Saying the same thing, just differently
In these days of partisan spin, you hardly ever find two persons of opposite political perspectives saying essentially the same thing at essentially the same time in essentially the same words.
When this does happen, you have most likely struck objective truth gold.
And this did happen with liberal Paul Krugman’s column in the Jan. 26 New York Times and conservative Patrick Buchanan’s nationally syndicated column in the Jan. 28 Minot Daily News.
Krugman’s title, “Paranoia of the Plutocrats,” is quite different from Buchanan’s title, “What is China trading with the US?” Yet both columns focus in on wealth and income inequality and a main cause for this.
In answer to the question of who is mainly responsible for this inequality, with the top one percent super wealthy and with the middle class disappearing, both say the “masters of the universe,” today’s corporate elites. And both describe clearly and colorfully who these people are.
Krugman: “We’re not talking captains of industry here, men who make stuff. We are, instead, talking about wheeler-dealers, men who push money around and get rich by skimming some off the top as it sloshes by.”
Buchanan: “Where their fathers walked sooty factory floors in smokestack towns in World War II, these masters of the universe fly Gulfstream Vs to Davos and Dubai to dine with titled Europeans, Saudi princes and Chinese billionaires.”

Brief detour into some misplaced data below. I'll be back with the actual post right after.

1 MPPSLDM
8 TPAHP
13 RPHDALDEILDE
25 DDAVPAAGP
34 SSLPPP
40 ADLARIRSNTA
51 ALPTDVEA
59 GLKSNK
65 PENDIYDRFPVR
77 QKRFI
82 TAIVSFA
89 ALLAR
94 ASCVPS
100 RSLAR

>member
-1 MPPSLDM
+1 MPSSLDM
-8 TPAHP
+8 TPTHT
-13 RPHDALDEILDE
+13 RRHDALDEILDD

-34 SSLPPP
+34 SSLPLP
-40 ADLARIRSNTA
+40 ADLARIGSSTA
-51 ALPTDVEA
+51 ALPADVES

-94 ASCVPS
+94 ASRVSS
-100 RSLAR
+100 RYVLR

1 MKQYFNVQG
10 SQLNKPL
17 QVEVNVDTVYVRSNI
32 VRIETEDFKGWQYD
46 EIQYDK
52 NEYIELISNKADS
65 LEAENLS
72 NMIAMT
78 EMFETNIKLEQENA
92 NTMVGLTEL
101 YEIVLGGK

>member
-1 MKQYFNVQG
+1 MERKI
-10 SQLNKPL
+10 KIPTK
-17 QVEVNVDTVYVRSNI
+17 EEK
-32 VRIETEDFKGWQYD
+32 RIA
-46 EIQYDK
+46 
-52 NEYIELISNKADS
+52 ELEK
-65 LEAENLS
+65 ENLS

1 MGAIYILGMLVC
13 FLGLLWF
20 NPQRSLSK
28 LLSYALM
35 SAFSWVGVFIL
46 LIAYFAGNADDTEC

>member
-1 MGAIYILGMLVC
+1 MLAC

Ouch. The old one-two, a left-right combination delivered to the midsection of these self-called masters. And it’s about time the left and right got together on this.
Buchanan focuses mostly on our moving manufacturing jobs overseas and our having seven decades of trade surpluses until 1970, with only trade deficits since then.
Krugman focuses mostly on the risky Wall Street practices that do not create jobs here at home and that nearly crashed our economy and the world’s economy in 2007.
North Dakota would do well to heed what these two columnists say, as most of the money the state collects in oil related taxes is invested in risky Wall Street schemes. Not only is this money being bled by various marketing fees, it could be largely gone in another crash.
And, of course, the Street invests heavily in overseas businesses that take jobs away from Americans, thus widening the income gap at home.
The conclusion to be drawn from these two spokesmen’s observations may be too obvious to be re-stated. But I need an ending, so here goes: our state government would do much better for us by investing less on Wall Street and more on Main Street.
(James Lein is a community columnist for The Minot Daily News)